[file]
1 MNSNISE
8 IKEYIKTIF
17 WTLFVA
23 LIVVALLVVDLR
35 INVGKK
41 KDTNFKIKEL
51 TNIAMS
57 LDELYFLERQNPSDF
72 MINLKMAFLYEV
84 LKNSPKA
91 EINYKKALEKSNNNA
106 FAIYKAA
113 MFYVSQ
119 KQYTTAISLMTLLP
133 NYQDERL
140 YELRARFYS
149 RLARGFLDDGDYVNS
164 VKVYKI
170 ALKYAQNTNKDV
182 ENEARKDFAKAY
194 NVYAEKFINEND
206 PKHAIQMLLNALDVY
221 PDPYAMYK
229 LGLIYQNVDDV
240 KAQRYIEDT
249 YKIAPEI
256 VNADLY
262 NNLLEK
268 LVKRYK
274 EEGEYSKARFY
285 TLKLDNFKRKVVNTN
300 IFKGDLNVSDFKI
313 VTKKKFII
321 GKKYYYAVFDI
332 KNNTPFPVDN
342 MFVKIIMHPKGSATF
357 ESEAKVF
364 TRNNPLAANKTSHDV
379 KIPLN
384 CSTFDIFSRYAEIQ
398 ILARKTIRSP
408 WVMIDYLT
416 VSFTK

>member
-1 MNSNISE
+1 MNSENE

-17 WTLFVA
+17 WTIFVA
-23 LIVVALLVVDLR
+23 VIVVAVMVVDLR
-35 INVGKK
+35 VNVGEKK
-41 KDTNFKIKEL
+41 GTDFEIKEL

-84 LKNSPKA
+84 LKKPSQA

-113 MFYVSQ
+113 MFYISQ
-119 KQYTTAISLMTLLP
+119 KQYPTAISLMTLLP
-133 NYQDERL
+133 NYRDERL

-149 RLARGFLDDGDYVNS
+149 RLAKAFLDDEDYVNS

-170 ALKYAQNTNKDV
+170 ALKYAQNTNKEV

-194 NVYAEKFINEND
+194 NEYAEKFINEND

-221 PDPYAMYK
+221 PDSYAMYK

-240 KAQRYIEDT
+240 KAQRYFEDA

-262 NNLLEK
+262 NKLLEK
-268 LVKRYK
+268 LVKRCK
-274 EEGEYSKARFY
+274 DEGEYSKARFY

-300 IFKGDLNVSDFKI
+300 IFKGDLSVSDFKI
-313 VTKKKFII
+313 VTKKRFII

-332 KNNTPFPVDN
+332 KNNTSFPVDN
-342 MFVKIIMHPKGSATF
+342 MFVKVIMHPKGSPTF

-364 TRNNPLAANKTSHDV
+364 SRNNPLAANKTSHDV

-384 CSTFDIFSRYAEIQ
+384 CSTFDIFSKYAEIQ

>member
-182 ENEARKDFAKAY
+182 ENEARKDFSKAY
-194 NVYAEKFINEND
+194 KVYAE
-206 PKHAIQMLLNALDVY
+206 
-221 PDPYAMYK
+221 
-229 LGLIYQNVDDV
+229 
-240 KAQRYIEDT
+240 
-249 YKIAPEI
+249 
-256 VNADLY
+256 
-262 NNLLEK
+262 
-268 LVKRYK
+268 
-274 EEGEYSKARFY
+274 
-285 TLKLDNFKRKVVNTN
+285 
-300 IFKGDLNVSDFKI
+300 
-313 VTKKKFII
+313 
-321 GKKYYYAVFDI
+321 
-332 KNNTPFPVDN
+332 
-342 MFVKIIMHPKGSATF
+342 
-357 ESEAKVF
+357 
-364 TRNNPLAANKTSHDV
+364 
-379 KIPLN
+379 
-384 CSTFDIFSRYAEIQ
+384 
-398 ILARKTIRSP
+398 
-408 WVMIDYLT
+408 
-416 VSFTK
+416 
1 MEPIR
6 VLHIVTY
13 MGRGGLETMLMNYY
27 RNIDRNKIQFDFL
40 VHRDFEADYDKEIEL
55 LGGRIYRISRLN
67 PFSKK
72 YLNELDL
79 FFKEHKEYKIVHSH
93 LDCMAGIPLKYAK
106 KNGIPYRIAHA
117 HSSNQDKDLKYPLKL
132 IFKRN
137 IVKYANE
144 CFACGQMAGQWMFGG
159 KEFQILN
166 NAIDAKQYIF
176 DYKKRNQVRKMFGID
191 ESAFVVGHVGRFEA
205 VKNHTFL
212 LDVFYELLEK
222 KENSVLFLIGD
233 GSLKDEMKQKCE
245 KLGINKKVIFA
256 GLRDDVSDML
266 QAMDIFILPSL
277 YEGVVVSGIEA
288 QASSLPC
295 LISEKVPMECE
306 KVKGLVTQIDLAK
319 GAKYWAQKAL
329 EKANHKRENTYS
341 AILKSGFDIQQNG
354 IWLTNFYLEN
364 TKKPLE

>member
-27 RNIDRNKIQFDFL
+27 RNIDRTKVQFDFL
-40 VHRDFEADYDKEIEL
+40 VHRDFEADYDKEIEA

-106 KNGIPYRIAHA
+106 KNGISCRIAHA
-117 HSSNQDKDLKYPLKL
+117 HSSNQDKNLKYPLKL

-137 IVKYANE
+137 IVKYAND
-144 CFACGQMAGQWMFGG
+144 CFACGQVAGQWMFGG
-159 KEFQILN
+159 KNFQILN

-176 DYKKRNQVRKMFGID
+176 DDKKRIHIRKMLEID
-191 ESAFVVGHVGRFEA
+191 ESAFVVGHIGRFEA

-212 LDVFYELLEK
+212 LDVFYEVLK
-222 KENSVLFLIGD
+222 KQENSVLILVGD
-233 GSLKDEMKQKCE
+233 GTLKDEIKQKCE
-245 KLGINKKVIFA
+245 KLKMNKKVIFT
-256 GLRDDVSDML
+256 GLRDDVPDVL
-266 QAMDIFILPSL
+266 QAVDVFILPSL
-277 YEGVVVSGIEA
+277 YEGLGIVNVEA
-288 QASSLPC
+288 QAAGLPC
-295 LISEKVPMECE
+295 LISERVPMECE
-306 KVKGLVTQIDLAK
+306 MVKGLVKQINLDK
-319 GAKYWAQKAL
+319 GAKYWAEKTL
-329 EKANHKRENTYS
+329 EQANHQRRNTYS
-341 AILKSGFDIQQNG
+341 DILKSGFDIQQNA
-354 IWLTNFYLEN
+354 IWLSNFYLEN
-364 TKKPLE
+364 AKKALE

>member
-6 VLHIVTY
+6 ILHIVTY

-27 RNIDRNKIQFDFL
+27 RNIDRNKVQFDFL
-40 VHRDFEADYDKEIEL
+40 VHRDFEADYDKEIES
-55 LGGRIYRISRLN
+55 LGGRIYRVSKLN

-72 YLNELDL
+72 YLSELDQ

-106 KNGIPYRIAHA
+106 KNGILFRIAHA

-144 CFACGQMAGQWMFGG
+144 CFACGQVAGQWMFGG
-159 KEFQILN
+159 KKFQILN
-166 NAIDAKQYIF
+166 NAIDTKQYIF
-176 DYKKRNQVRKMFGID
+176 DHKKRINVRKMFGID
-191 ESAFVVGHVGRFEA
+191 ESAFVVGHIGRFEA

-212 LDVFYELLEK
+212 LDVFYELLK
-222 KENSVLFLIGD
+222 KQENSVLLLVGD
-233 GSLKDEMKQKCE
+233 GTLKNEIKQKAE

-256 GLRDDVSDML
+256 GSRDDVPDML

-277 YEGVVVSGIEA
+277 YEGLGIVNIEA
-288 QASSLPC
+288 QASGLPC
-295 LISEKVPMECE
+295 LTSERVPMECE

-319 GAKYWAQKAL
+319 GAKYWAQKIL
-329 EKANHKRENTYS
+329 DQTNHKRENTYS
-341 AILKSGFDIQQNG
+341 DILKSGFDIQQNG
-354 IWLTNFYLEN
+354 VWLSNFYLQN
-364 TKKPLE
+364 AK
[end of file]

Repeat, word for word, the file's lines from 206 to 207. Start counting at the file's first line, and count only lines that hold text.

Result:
-277 YEGVVVSGIEA
+277 YEGLGIVNVEA